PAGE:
Wednesday, April 17, 2013

run on, boston

Greetings from West Virginia.

I am writing from my iPad, so forgive any typos or stupid errors. With everything that has happened, I thought it was worth an update.

I am absolutely a New Yorker by birth. I root for the Yankees, I love a good slice, and refuse to eat bagels unless I am in the tri-state area. I also carry with me the sadness and scars from 9/11. But I am a Bostonian by choice. I have lived here for over a decade and, much to my mother's chagrin, have no plans to leave anytime soon.

Boston is special to me for so many reasons, one of the most important of which is that it is how I discovered my love for running. I don't know that I ever fully appreciated Boston until I became part of the running family -- and that is exactly what is is. A family. Training for a long distance race means hours upon hours spent around the city. Being a runner has allowed me to explore the city in such a special, intimate way. I've gotten into the nooks and crannies of the city and even when I complain about it (which happens a lot), I love it. It's also introduced me to a community of wonderful, supportive people who are equally, if not more, masochistic than your average bear. The New England running season is 12 months long. We run through the miserable winter, the damp spring, the blistering summer and, well, a (usually) pretty beautiful fall. It's something that bonds us together in a special, almost indescribable, way.

I feel fortunate that many who started as casual running partners have become my second family. These are the people who understand why I never have all ten toenails and why, during marathon training, I am a cranky mess. Some of the greatest moments in my life have been related to running. Maybe that's why the news of the Boston marathon bombing hit me so hard. When I heard what had happened, I felt panicked. I had several friends who were running the race and many others who I knew would be spectating. I was thankful to be far away and safe but the distance made me feel powerless and disconnected. I wanted to be home so I could hug friends, my Boston compatriots, because they were the only ones who could truly understand how I felt.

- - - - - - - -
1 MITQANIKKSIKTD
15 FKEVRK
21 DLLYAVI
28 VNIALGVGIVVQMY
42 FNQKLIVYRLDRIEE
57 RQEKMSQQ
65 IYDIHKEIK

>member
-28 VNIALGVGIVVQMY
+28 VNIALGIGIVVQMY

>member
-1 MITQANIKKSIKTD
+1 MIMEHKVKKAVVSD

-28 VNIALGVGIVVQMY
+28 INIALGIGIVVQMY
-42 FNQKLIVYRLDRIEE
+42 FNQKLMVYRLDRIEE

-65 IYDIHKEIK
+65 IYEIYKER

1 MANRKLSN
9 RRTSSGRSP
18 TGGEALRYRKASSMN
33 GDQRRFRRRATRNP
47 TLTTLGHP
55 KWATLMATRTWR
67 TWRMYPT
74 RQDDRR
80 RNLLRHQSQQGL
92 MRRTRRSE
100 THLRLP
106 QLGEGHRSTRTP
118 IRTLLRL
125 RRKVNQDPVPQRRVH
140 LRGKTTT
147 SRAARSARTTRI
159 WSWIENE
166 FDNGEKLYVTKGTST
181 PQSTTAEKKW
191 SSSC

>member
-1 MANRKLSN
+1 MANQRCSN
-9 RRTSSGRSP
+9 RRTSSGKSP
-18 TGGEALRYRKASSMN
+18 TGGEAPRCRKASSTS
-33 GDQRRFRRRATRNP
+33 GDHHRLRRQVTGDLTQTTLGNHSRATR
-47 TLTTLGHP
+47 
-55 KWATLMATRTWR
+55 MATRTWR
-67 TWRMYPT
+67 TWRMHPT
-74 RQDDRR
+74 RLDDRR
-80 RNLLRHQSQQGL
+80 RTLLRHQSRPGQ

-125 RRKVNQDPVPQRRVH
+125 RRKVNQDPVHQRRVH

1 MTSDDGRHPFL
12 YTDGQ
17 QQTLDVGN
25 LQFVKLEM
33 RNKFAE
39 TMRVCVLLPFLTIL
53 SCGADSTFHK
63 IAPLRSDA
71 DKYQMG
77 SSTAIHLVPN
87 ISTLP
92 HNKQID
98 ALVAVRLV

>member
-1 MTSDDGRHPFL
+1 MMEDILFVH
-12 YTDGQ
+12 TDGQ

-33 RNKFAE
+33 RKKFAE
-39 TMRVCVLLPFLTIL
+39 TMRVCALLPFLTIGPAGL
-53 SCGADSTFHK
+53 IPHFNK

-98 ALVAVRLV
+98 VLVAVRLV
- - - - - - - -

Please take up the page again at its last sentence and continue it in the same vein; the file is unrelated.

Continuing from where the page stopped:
I was touched by the calls, texts, Facebook messages and tweets that I received from everyone. Many people didn't know that I was out of town and knew that otherwise that I would have been out on the course. My heart breaks for my friends who were very close to the blasts, who saw things that no person should have to see. I feel so fortunate that no one I know was physically hurt, but know that many of the deepest wounds for the city are not physical. I know that this will not stop the city of Boston or the runners. We are strong. We are resilient. We will run on. Just try to stop us.

I love that dirty water, Boston you're my home.


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